The Promise and Practice of Mindfulness
lecture by Florence Meleo-Meyer
Friday, October 21, 2011
4:30 p.m. lecture
Mindfulness is an innate human capacity to pay wise attention to what is happening in one’s life. It leads to a deeper, more compassionate and skillful connection with one’s gifts, challenges and choices. Mindfulness might best be described as our capacity for moment-to-moment, non-judgmental awareness. In its most fundamental dimensions, mindfulness is a highly developed form of attention training – an instrumental method for learning to focus, sustain, deploy and refine attention.
Florence Meleo-Meyer, M.S., M.A., is a senior teacher at the world-renowned Stress Reduction Program at the Center for Mindfulness, University of Massachusetts Medical School. She directs Oasis, the Institute for Professional Training, as well as the Mindfulness in Education Project. With depth, clarity, humor and warmth, she has taught mindfulness to students, educators and professionals in medicine, psychology and business in the U.S. and abroad.
Mindfulness-Based Stress Reduction Workshop participants will leave these Saturday workshops (one for faculty and staff, and one for students) with mindfulness practices which can immediately be incorporated into busy days. Guided-practice CDs to deepen practice will be provided to all Saturday workshop participants. We will cultivate the following:
Responding rather than reacting
Additionally, we will learn and practice:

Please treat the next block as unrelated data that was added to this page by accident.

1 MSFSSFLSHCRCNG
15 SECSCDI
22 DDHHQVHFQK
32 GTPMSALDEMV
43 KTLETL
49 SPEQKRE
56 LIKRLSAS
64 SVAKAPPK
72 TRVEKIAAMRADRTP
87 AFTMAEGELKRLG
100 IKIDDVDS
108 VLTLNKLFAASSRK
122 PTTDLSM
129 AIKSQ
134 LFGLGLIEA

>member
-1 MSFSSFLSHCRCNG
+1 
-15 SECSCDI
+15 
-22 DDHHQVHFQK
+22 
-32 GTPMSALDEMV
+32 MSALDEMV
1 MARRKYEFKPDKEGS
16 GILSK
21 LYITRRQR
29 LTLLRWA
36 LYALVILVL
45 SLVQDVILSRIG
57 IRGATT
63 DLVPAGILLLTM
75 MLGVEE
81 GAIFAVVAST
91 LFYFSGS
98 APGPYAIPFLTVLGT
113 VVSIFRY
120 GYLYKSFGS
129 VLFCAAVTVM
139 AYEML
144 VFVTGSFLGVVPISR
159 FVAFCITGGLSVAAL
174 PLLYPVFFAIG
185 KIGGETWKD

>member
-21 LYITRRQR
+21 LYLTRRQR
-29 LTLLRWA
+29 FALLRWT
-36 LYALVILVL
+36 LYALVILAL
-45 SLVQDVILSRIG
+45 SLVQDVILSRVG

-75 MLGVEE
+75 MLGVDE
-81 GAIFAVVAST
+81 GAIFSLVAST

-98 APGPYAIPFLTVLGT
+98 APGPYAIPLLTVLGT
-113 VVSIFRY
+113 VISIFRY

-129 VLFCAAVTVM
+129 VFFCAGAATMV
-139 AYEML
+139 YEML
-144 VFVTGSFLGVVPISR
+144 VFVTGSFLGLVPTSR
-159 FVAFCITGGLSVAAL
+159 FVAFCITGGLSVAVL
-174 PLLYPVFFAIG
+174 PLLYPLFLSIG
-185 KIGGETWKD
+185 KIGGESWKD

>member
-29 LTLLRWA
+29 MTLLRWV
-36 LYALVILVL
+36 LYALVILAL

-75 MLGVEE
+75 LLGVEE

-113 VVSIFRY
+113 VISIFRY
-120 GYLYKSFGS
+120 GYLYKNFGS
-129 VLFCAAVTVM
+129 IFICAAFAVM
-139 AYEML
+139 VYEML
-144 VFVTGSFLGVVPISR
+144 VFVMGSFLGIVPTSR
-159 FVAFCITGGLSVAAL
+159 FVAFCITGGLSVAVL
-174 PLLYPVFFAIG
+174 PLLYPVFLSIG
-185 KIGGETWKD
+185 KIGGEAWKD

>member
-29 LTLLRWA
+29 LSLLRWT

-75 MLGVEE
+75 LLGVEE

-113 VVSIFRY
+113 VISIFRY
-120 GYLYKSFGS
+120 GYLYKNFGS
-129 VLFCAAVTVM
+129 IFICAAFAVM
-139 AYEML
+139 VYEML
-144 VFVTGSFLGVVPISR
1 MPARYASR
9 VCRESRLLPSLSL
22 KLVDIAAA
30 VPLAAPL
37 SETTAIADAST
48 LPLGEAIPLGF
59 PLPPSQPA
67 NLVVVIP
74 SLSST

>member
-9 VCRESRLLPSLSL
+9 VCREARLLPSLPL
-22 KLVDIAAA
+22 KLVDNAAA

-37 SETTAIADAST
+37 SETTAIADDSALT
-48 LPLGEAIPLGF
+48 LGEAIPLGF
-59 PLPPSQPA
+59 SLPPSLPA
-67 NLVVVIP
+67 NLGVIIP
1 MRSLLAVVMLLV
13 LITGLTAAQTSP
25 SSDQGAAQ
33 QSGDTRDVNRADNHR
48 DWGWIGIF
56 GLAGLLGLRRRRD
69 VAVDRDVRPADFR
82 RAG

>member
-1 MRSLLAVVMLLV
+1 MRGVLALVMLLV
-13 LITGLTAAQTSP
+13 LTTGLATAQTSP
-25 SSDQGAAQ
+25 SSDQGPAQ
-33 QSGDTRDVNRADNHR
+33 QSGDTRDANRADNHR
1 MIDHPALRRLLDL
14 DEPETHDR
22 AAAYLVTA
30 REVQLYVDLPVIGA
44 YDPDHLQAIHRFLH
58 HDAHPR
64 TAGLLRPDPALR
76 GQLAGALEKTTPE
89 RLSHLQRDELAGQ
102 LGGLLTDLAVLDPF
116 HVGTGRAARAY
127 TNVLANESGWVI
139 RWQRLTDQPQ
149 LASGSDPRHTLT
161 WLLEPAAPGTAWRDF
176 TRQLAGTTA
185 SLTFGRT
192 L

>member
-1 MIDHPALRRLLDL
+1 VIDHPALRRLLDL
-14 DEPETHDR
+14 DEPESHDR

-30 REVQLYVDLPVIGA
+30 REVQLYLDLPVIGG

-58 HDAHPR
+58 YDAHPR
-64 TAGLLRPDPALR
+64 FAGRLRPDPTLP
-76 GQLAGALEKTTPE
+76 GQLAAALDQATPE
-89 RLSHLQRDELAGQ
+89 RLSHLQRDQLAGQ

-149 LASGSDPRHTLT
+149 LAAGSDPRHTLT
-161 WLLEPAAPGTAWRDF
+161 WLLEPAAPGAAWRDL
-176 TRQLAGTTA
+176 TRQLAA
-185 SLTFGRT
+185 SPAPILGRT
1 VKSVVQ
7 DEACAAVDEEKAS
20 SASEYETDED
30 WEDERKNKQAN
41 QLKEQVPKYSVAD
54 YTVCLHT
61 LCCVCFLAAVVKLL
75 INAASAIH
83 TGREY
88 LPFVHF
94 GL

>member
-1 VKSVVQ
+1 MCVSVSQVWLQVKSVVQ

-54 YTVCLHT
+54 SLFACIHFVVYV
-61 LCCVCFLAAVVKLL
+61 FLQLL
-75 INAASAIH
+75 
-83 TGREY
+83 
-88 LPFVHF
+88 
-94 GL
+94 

Basic mindfulness meditation skills and theory;
Current information on stress psychology and physiology experienced directly;
How “being awake” in the moment can impact our experience with stress, self-esteem and social interactions.
For Middlebury College Faculty and Staff: Saturday, Oct. 22, 2011
9:00 a.m.-12 noon, 229 Axinn Center
For Middlebury College students: Saturday, Oct. 22, 2011
1:00-4:00 p.m., 229 Axinn Center
Registration is required for the workshops, but not for the Friday lecture; please contact Ellen McKay to register, email@example.com. Refreshments will be served on Saturday.
Lecture: "You Must Pay the Sandman: Impacts of Sleep Deprivation on Health and Performance and What You Can Do About It"
by Dr. Hrayr Attarian, MD
Monday, April 14, 2008
216 McCardell Bicentennial Hall
What can research tell us about the essential role sleep plays in helping us achieve our full learning potential? Study after study has shown that our brain performs crucial tasks of reviewing, organizing, and prioritizing while we sleep, consolidating what we have learned or practiced during the day. So the maximum benefit from studying or learning any sort of new skill takes place only after a good night's sleep.
Dr. Attarian is Director of the Vermont Regional Sleep Center, and Assoc. Professor of Neurology and Medicine at the University of Vermont School of Medicine.
The College Convocation Series seeks to bring together all members of the college community to reflect upon topics of broad intellectual and cultural importance.
Sponsored by the Samuel S. Stratton Fund, the Scott Center for Spiritual and Religious Life, the Ad-Hoc Committee on Campus Stress, departments of Neuroscience, Biology, Psychology, and Religion, and the Center for Counseling and Human Relations.